More energy firms may go bust over the coming weeks, admits Business Secretary but tells Brits not to panic

MORE energy firms could go bust over the coming weeks, the Business Secretary warned today as taxpayers braced for a big bailout bill.

But Kwasi Kwarteng insisted there was no need to panic and dismissed fears of brutal outages like those endured during the Winter of Discontent.

The Cabinet Minister told MPs: "There's absolutely no question of the lights going out, or people being unable to heat their homes.

"They'll be no three-day working weeks or a throwback to the 1970s."

Energy suppliers are grappling with huge gas price hikes that is leaving them unable to deliver on promises to customers.

Several have already gone to the wall and those on the brink are begging the Government for emergency cash.

Bulb, the UK's sixth largest provider, is among firms seeking a Government bailout.

Speaking in the Commons this afternoon, Mr Kwarteng said: "Obviously, the global gas situation has had an impact on some of our energy suppliers.

"We've already seen four suppliers exit the market in recent weeks and we may well expect to see further companies exiting the market over the coming weeks."

Companies going under could mean Brits are forced to stump up more by switching suppliers.

Mr Kwarteng has held crisis talks with the energy sector to thrash out a solution but ministers are reluctant to bail out smaller providers.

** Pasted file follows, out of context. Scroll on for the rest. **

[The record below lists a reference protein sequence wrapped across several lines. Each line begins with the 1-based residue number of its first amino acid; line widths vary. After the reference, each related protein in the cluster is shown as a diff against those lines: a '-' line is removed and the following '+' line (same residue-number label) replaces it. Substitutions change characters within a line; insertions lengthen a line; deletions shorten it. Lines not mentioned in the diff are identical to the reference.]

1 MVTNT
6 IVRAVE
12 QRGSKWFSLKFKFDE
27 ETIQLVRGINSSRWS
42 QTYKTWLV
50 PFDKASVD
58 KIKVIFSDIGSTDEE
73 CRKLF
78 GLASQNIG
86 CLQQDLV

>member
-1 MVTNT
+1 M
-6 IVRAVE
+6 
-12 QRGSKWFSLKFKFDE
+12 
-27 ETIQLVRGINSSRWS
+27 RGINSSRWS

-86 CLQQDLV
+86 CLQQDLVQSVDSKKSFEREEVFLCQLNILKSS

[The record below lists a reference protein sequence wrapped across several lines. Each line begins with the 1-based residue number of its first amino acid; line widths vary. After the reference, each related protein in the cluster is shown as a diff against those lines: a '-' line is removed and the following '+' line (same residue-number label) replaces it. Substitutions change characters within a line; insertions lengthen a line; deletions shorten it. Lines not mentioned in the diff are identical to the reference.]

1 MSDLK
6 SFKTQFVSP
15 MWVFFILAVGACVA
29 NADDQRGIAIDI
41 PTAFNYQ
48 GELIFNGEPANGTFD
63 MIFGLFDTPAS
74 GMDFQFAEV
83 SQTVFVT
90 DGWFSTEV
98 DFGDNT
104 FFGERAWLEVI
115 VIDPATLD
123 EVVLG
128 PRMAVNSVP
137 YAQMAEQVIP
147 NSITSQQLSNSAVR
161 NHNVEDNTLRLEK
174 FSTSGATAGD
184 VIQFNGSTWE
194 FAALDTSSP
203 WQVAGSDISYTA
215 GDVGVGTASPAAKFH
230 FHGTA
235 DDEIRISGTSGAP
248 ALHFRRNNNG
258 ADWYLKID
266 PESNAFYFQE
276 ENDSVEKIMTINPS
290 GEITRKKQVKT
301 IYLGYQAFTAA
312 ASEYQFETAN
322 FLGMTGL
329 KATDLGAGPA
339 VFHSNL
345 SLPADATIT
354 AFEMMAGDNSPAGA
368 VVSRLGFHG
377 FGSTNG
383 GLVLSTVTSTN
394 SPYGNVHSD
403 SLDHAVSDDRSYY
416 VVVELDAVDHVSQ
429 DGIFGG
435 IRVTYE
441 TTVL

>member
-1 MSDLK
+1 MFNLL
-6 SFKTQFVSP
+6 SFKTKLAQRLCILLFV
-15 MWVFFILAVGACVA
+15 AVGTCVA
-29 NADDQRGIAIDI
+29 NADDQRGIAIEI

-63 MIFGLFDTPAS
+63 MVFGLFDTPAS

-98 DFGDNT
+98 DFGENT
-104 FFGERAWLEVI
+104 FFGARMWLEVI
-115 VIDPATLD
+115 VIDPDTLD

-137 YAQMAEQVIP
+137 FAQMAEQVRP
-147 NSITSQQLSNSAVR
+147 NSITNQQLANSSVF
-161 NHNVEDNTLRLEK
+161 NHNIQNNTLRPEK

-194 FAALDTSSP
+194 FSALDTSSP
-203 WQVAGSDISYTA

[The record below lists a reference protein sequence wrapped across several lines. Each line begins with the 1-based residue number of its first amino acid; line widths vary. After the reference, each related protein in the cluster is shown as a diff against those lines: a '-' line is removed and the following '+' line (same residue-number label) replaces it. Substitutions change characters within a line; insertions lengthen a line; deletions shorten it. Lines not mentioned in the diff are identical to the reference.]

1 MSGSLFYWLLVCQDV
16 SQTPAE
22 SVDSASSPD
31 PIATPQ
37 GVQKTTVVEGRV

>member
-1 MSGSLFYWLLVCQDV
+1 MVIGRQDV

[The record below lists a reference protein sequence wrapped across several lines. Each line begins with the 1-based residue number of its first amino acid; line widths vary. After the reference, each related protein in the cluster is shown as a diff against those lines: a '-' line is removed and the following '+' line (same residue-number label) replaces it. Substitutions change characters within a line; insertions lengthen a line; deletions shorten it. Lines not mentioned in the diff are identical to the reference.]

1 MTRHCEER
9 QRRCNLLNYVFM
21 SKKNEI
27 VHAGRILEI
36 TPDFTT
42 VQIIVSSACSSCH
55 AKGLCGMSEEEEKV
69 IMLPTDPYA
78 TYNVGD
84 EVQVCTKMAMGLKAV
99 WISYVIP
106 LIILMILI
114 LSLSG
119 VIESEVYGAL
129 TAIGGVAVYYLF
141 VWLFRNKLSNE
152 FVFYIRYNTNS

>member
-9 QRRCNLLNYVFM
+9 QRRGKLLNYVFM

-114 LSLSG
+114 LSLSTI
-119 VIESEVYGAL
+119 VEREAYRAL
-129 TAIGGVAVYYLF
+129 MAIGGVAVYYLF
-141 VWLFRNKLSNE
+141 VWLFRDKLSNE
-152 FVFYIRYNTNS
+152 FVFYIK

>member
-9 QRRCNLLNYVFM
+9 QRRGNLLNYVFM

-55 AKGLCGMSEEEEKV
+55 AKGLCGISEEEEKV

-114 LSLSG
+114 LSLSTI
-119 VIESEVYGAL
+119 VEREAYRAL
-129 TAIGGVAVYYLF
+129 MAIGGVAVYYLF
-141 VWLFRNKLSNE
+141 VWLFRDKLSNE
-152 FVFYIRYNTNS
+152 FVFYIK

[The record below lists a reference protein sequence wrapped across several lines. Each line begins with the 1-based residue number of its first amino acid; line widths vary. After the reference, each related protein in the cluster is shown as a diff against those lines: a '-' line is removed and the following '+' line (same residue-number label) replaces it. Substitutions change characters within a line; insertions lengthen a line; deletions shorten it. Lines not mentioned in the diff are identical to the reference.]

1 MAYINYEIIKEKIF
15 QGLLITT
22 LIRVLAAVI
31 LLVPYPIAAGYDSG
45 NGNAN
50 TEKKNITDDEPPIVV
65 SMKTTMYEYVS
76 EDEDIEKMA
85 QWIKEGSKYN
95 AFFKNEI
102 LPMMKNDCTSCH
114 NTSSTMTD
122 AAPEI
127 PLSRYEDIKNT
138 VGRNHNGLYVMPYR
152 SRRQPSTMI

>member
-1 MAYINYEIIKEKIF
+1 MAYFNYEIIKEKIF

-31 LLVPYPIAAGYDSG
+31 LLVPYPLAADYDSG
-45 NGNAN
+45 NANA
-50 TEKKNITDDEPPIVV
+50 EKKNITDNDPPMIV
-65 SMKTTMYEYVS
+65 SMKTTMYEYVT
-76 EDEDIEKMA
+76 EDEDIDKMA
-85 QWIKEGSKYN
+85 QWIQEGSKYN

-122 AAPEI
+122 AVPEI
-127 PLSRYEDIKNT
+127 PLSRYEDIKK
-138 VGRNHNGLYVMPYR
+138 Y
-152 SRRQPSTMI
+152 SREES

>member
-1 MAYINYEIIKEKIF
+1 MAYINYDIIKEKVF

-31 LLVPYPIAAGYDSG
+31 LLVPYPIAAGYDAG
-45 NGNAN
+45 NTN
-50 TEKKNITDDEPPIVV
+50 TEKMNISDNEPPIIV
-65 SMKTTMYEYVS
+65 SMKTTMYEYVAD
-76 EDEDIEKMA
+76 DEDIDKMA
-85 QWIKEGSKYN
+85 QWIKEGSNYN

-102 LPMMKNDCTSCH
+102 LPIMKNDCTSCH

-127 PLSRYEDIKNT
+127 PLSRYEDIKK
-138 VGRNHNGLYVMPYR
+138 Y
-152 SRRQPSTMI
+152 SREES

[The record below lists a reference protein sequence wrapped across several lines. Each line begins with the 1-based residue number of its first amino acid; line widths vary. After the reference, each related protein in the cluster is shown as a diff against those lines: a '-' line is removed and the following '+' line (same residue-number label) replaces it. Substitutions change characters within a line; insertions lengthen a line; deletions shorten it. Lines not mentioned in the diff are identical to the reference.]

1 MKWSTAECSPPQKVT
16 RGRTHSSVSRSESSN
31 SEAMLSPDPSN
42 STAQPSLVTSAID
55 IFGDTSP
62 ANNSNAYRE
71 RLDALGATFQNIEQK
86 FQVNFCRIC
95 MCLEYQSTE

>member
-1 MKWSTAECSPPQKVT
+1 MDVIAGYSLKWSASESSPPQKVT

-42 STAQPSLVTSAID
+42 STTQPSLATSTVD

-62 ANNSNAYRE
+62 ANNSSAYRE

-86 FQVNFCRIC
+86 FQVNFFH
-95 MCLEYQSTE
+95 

The Business Sec said saving consumers money will anchor the Government's approach to the crisis.

He confirmed to MPs that the energy price cap which protects customers from sudden spikes is staying.

But it means the soaring costs are being absorbed by energy firms and putting them at risk of sinking.

The Government is not ruling out financial support for big providers – which could leave taxpayers footing the costs.

Shadow business secretary Ed Miliband warned that UK families were going to be hit by a "triple whammy" of tax rises, fuel costs and the end of the Universal Credit uplift this winter.

Q&A: Winter warning

WHY is gas so expensive?
Wholesale gas prices have soared 75 per cent this year thanks to global demand as the world emerges from the pandemic and countries compete for reserves.

WILL the UK’s gas run out?
No. Ministers insist the nation has plenty in reserve, with the majority of our supply coming from the North Sea and topped up by pipelines under the sea from Norway.

HOW does this affect food and drink supplies?
High gas prices forced two fertiliser factories to shut. They produced CO2 which was supplied to meat processors and brewers. The nation’s CO2 supply is set to run out in weeks.

WHAT is the Government doing about this?
Business Secretary Kwasi Kwarteng is in meetings to head off any shortages.
Some green taxes could be temporarily axed to help energy suppliers.

WILL this affect my bills?
The energy price cap is going up. Cheaper rates could come off the market.

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